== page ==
Bud Kennedy

Abbott sets genteel tone, but Patrick isn’t so quiet

“Run Ted Run” buttons sold well at the souvenir stand..
“Run Ted Run” buttons sold well at the souvenir stand.. Star-Telegram.com

The 2015 Texas inauguration began with the first 2018 campaign speech.

On a day usually reserved for the pomp and circumstance of orderly Republican regime change, the gun salute was upstaged by loose cannon Lt. Gov. Dan Patrick.

Mugging for the cameras and taking selfies onstage, Patrick hammed it up through a bombastic speech, shouting “I praise Jesus!” and staging a loud pep rally for school vouchers, lower property taxes and a border crackdown.

It was a sharp contrast from the rest of the ceremony, which opened with a San Antonio parochial girls’ school choir singing what must have been the extended dance club remix of Texas, Our Texas.

Gov. Greg Abbott’s speech was gentle and modest. He spent half of it thanking family members, including “the most famous mother-in-law in Texas,” Maria de la Luz Segura Phalen.

Amid a touching retelling of the accident that left him unable to walk, he quoted the contemporary inspirational song You Raise Me Up:

I am strong when I am on your shoulders;

You raise me up to more than I can be.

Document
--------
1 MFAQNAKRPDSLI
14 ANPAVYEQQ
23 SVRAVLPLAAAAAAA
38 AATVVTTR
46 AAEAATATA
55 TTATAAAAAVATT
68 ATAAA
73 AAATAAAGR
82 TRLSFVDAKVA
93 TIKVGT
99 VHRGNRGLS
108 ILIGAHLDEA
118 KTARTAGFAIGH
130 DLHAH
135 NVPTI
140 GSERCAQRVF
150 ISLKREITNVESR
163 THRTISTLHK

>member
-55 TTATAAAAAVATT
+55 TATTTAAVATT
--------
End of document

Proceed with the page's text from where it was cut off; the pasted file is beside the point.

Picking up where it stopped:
At stage left, about 20 guests in wheelchairs listened from a special reserved section.

“That a paraplegic can lead one of the largest states in the country — that is going to be an inspiration for people with disabilities everywhere,” said Bob Kafka of ADAPT, a disability-rights group.

“We have many differences with the governor,” said Kafka, 69, of Austin.

“He’s against Medicaid expansion, and he has supported states’ rights over the [Americans With Disabilities Act]. But he seems willing to hear us. His staff arranged this section.”

A man nodded from the next row.

“If you don’t show up on days like this, politicians don’t listen to you,” said David Wittie, 58, of Austin.

“I hope he’ll improve access to the Capitol.”

(For his own inauguration, Abbott had to come in the back. The north door has the only wheelchair ramp.)

On 11th Street in front of the Capitol, souvenir vendor James Bragg sold mostly Abbott buttons and “Run Ted Run” buttons for presidential hopeful U.S. Sen. Ted Cruz.

Nobody had bought a “Rick Perry for President” button.

“People are tired of him,” Bragg said. “They say we need new people.”

There were no buttons for Patrick. Yet.

Bud Kennedy’s column appears Sundays, Wednesdays and Fridays.


Twitter: @BudKennedy

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